Nominee Threshold Award Social Practices
Meet Anne Martens! Anne was nominated for the 2021 Threshold Award Social Practices with her graduation project ‘Monitoring Climate Change’. In this interview, Anne tells us about her work and future plans.
Can you tell us a bit about your graduation project and how it came about?
Something that I noticed when doing literature research, is that most people are really worried about climate change, but do not express these feelings very often. And because they do not share these feelings, worries and fears, we interpret the feelings of others based on their behaviour. This, in turn, makes us feel more shame, anger, and powerlessness. So with my graduation project, I wanted to open the conversation about our feelings about climate change.
I then did some field research for which I asked a group of people three questions: ‘what do you feel when you hear the word climate change?’, ‘how do you feel about your own behaviour regarding climate change?', and ‘how do you feel about the behaviour of our society regarding climate change?’ To the first question, most people answered that they felt powerless and worried. Regarding their own behaviour, they felt positive, driven and motivated, but also powerless at times. But regarding other people’s behaviour, they felt sad, irritated, angry and discouraged. This gap, I believe, comes forth from a lack of expression of these feelings, which leads us to assume how other people feel about the matter.
So I wanted to find a way for people to share their feelings around climate change and gain insight into the feelings of others. That is how my graduation project ‘Monitoring Climate Change’ came about. It is an installation that allows people to share their feelings through an interface, mobile app or webpage. The responses are then visualised as colorful shapes and displayed in the installation and online. The data that is gathered can also be sorted by time frame and analysed. Like this, we can see the effect of climate-related events (such as the floodings in July) had on our feelings about climate change.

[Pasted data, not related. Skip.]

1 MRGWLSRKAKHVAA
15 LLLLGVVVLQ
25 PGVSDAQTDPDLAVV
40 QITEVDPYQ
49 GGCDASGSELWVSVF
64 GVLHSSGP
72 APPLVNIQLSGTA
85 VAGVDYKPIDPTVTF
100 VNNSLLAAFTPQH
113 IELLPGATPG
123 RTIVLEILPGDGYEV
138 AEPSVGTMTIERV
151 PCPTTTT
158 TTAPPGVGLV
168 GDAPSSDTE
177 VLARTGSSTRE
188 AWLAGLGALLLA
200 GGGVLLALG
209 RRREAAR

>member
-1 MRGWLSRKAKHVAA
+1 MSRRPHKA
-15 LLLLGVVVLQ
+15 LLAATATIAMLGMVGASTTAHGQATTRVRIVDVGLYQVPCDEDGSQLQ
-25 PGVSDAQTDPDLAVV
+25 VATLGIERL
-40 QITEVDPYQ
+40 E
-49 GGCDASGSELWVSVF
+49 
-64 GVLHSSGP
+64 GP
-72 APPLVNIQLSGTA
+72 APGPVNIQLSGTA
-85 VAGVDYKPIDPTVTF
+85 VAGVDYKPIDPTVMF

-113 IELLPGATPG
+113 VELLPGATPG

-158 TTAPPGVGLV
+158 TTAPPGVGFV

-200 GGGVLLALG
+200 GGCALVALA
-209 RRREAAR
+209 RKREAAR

Which themes or societal concerns are you addressing in your work, and how?
As I mentioned, the problem I am addressing is the lack of conversations about our feelings regarding climate change. Climate change is a really large problem that I know I can not solve, but I can give it my own touch by helping people share their feelings without feeling judged and without making assumptions. Eventually, I hope people will feel more connected and be on the same page.
What will you be working on in the near future? What are your next steps?
I am working together with Vincent Boon to develop the project further. Vincent is studying Animation at WdKA and together with him I worked out the technical aspects of my idea. After graduating, I exhibited the work at het Nieuwe Instituut, where it has been on display for six weeks. I also presented it on RGBXYZ, an event that mostly focuses on digital design. So I gathered a lot of data that I can use for the further development of the design.
Because the graduation period is so short, I did not have time to gather responses from users of the installation. Researching this further would be a good next step in improving the design. Also, I want to further elaborate the webpage on which people share their feelings and the way this data is visualised.
To read more about Anne’s work, pay a visit to her Graduation Catalogue Page. Furthermore, her journey can be followed on her Website. The winner of the Threshold Award Social Practices will be announced during a festive ceremony as part of the Graduation Show. Keep an eye on our Graduation Show page for more information.